Correction: Angel Perez, the New Jersey man who became infected with Vibrio, survived the illness after a lengthy hospital stay. An earlier version of this story reported Perez had died.
Katherine McCombs, a foodborne disease epidemiology program coordinator at the health department, said the person died from a Vibrio infection. She said she couldn’t say when the person died or came into contact with the bacteria. She said it happened in the health department’s eastern region, which includes the Hampton Roads area.
So far this year, 23 people in Virginia have contracted illnesses tied to Vibrio, according to health officials, which is up slightly from last year. The death is the first this year in Virginia.
Vibrio is a naturally occurring bacteria found in brackish or warm salt waters that can cause serious infections. The most common species that cause illness in Virginia are Vibrio parahaemolyticus and Vibrio vulnificus, according to health officials.
The person who died in Virginia suffered an infection from the Vibrio vulnificus bacteria. It is more rare and is often underreported, according to the state’s health department. Vibrio vulnificus is more often found in states along the Gulf Coast. In Virginia, there are typically fewer than 10 cases reported each year, according to state health officials.
With Vibrio vulnificus illnesses, a person typically becomes infected if they have a cut or open wound exposed to brackish water that becomes contaminated with the bacteria. Symptoms include redness around the wound, swelling at the cut area, fever, tiredness and generally “feeling poorly,” McCombs said.
In New Jersey, a man who had been crabbing near the Delaware Bay became ill earlier this month from a Vibrio infection. The family of Angel Perez said he made several trips to a hospital’s emergency room with redness and blistering on his legs. It was later discovered that Vibrio bacteria had found its way into a cut or open sore on his leg.
Doctors had at one point mistakenly diagnosed Perez as having a minor bacterial infection, his family said. Another time, it was thought to be cellulitis. Eventually, the infection spread and was in all four limbs.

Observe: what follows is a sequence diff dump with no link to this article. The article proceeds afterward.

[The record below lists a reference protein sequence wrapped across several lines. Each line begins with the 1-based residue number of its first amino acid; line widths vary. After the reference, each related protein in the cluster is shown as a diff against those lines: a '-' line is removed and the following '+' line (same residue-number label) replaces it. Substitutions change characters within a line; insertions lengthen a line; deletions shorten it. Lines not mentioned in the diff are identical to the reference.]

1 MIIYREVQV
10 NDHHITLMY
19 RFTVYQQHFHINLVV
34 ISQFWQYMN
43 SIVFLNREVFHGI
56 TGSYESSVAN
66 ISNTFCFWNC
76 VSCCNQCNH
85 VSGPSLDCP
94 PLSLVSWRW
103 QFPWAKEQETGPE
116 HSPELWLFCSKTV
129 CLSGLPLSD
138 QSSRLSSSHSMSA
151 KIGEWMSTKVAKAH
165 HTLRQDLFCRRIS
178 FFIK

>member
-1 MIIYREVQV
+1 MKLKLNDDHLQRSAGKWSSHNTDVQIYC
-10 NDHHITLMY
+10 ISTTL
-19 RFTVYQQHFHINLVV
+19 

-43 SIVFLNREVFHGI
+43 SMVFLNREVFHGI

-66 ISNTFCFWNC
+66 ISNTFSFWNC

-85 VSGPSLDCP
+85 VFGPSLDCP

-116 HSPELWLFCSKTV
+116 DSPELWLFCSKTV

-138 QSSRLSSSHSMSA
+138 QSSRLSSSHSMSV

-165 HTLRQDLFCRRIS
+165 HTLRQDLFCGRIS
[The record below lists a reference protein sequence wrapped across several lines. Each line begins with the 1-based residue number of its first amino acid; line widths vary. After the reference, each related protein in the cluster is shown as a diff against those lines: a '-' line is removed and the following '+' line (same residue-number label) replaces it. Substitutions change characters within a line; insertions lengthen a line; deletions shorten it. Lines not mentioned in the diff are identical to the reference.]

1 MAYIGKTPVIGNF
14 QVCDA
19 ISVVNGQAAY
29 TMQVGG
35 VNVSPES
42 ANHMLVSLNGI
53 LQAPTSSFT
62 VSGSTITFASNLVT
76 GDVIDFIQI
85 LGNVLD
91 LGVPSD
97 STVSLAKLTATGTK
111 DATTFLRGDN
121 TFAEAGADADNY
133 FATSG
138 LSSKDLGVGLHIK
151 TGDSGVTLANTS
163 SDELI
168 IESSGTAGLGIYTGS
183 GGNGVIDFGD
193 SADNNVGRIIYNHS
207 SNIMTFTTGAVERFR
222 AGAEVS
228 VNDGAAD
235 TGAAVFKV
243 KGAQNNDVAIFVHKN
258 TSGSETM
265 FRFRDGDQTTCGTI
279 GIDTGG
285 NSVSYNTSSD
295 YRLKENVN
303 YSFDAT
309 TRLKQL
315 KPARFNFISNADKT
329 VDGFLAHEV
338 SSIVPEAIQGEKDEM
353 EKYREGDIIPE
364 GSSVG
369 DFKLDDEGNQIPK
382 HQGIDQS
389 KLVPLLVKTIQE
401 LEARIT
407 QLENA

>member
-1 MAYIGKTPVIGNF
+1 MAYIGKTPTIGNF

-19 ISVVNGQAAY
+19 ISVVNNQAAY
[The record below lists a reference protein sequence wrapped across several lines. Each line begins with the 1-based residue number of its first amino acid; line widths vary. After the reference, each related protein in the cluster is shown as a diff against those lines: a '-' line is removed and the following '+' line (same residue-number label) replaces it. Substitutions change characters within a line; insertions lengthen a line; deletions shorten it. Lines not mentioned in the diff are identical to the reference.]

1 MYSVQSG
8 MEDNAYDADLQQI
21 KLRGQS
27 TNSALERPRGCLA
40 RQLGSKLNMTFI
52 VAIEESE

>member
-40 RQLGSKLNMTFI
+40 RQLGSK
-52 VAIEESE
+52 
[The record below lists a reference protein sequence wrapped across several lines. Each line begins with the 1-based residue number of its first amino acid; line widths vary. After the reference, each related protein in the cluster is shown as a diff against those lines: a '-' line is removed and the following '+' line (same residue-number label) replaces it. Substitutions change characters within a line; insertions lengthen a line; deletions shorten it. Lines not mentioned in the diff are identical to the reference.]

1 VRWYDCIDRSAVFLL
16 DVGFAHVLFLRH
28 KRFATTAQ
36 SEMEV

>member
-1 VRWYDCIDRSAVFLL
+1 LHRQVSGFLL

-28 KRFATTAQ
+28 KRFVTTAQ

The other type, Vibrio parahaemolyticus, is more common in Virginia. One can become infected after eating raw or undercooked shellfish.
Symptoms include nausea, stomach cramping, vomiting, diarrhea and fever. Typically, symptoms show up 12 to 24 hours after being exposed.
Some strands of Vibrio can be life-threatening.
According to the Florida Department of Health, “bacterium can invade the bloodstream, causing a severe and life-threatening illness with symptoms like fever, chills, decreased blood pressure (septic shock) and blistering skin lesions.” It also said for those with wound infections, “amputation of the infected limb is sometimes necessary.”
The Centers for Disease Control and Prevention said vibriosis causes about 80,000 illnesses and 100 deaths each year in the United States. Most infections happen between May and October, when water temperatures are warmer.
Virginia health officials also said they see more infections reported in the summer, when bacteria in water reproduce more quickly. McCombs said that during summer months, “people go to the beach more and they’re exposed more than in the wintertime.”
To avoid infection, health officials said, anyone with a cut or wound should avoid salt or brackish water. If a cut or wound is exposed, officials suggest washing the wound with soap and clean water.
Residents were also being advised to eat only shellfish that has been fully cooked.
Those with liver or kidney diseases, diabetes, or weakened immune systems are up to 80 times more likely to develop an infection of Vibrio vulnificus than those who are otherwise healthy, state health officials said.
Anyone who has symptoms of a Vibrio infection and thinks he or she might have come into contact with the bacteria should contact a health professional, officials said.